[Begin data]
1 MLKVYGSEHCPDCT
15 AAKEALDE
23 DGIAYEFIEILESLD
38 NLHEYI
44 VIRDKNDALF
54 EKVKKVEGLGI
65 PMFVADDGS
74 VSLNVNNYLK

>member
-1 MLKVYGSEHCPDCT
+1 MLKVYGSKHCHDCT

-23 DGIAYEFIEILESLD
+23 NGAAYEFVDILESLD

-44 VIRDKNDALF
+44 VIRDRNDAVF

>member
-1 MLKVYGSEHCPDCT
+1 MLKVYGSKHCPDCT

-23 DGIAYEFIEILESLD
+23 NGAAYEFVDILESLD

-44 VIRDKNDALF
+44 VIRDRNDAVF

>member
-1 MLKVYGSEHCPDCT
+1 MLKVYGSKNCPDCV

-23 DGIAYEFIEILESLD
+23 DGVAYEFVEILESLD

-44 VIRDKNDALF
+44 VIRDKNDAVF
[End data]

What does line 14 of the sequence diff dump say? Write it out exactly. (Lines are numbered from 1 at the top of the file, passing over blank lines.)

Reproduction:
-44 VIRDKNDALF